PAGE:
New book takes a look at migration to the area

Why are you here? It’s a question that is at the heart of genealogy, the history of movement, migration and family development that, eventually, leads to you. A new book by local author Gordon Matthews dives into the story of two migrations, which lead to settlement in the area.

An Exodus to a Land of Promise follows migration of German people, specifically two migrations which happened a century apart. The first saw German colonists migrate east to the Galacia and Bukovina regions in the Austro-Hungarian Empire. The second saw those same colonists travel in the opposite direction, landing in Saskatchewan with the promise of 160-acres of free land.

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Why did they immigrate the first time? They colonists travelled first to the east to teach how to use western techniques of farming. The colonists were promised 40 free acres, but Matthews said it wasn’t just the land that drew those people east. Constant warfare in Europe in the previous century gave additional incentive.

“They accepted this 40 acres free partly because it was free but partly because they were sick of warfare.”

So why move to Canada?

After three generations, and division among sons, they had very little land left, and couldn’t make a living. Once they heard about the land up for grabs in Canada, it was an offer difficult to pass up.

“They knew it was cold here, but they had to do it. There was another reason, at that time Europe was getting pretty shaky, there were alliances being formed... The Germans who were given 40 acres of land, they were told they would never have to join the military. Three generations later, they broke that promise. So, they boys, they got of age of 16 they wanted to avoid three years in the Austrian army, plus the shortage of land, they took off. Even though it was cold.”

While the book is primarily focused on German settlers, it also touches on Ukrainian history as well. They were part of the same immigration wave, and they were the second largest group of non-British homesteaders, just behind the Germans. Matthews said that you can’t talk about the German migration without the Ukrainians, because they are closely linked.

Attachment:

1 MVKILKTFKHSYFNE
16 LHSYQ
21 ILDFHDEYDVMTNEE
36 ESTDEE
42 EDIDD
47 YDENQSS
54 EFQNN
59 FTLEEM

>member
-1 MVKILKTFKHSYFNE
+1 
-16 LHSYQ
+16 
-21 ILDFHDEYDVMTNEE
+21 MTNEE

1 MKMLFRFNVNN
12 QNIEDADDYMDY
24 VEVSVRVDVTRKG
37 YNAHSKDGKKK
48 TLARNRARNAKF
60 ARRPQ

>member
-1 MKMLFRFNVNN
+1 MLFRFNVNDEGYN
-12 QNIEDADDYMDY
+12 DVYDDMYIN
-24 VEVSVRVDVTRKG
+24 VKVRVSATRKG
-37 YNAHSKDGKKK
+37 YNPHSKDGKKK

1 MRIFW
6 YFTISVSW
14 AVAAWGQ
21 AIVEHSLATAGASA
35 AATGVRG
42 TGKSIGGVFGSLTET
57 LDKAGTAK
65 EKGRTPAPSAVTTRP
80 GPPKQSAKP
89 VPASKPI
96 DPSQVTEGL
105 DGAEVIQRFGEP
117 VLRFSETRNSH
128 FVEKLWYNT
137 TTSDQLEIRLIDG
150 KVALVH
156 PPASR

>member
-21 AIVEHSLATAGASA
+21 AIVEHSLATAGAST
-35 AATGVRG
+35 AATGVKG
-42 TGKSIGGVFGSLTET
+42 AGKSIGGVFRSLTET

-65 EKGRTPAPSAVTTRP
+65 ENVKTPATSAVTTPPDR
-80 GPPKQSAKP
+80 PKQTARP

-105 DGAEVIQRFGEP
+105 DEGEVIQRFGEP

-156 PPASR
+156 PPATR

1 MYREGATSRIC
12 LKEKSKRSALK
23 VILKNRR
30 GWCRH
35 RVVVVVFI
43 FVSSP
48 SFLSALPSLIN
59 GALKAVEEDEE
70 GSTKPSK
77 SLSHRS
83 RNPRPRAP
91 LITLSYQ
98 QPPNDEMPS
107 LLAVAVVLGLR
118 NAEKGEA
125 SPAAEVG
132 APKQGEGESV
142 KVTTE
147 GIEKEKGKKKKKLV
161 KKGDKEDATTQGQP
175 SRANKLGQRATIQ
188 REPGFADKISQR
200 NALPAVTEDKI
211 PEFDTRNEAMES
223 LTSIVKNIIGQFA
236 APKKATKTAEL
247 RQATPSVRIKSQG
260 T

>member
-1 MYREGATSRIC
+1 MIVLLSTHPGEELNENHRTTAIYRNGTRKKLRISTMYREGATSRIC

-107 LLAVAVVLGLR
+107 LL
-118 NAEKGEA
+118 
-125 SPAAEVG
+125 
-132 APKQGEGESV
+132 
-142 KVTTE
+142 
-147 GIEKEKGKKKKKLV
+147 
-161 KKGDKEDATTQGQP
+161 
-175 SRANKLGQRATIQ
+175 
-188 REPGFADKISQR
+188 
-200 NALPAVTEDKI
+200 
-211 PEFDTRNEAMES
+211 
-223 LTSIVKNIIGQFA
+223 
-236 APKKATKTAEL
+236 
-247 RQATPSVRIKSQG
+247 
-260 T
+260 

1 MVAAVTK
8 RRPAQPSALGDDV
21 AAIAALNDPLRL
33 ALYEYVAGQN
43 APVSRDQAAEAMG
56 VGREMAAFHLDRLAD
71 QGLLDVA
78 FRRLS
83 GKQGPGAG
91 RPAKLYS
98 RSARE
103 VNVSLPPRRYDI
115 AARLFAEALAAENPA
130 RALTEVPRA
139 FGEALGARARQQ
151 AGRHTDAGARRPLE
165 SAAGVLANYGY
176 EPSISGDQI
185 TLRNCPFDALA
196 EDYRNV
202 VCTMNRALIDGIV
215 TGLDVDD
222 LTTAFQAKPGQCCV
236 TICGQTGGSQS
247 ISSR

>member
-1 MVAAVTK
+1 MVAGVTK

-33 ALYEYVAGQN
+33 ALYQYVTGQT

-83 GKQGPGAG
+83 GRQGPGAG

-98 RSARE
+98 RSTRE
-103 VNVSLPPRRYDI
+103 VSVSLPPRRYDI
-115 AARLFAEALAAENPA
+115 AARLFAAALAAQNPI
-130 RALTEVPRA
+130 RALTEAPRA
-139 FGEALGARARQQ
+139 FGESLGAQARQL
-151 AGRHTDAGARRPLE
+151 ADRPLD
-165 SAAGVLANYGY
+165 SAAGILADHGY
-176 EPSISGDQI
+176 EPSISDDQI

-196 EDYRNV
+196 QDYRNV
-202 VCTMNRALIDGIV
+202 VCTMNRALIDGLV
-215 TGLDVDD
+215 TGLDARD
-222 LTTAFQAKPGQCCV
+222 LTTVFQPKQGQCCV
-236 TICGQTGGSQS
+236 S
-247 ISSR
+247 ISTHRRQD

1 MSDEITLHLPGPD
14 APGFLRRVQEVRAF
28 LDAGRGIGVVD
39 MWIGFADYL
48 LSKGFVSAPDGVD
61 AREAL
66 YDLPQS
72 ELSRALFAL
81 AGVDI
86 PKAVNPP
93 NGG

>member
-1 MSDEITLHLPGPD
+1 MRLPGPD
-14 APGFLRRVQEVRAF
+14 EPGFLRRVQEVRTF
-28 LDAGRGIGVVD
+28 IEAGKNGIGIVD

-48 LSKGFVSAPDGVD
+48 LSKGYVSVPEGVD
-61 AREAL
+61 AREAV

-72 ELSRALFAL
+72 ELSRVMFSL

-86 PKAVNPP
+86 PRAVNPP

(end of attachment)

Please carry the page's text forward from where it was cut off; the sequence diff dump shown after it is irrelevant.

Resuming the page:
The incentive to write the book came from Matthews growing up in the Neudorf area. He had heard that the German-speaking people in the area came from Austria, but after taking trips to Austria he thought it was strange that people from the area moved to Saskatchewan. In research through the Neudorf history, he realized that the path to Saskatchewan was not a simple one for the immigrants that eventually settled there. Through researching the history of Neudorf, he realized that the people were descendants of German colonists from the eastern edge of the Austro-Hungarian empire.

Matthews was also interested in the history because of what he noticed when he was a superintendent in Melville schools, and how the communities were different.

“When I went in to visit the kids and teachers in Grayson, I realized that they were all Catholic, and Neudorf was all Protestant. I put the two together. The Protestants were from Galacia, and right next door, in Bukovina, lived the Grayson people. They settled and came over here, getting 160 free acres, and they settled just as they were... That was really what gave me a start.”

The book has been in the works for about eight years. During a trip in 2012, a group of 20 went to the area, to visit the German colonies, embedded in Ukraine. While they were there, they visited the villages where the colonists lived – they were removed in 1939 due to an order by Hitler – they went to the original Neudorf, where they discovered a monument to the colonists, erected by their descendents, signifying the colony’s existence from 1783-1939.

Matthews will be at the Yorkton Public Library on Oct. 19 at 1:30-5:00 p.m. for a book signing.

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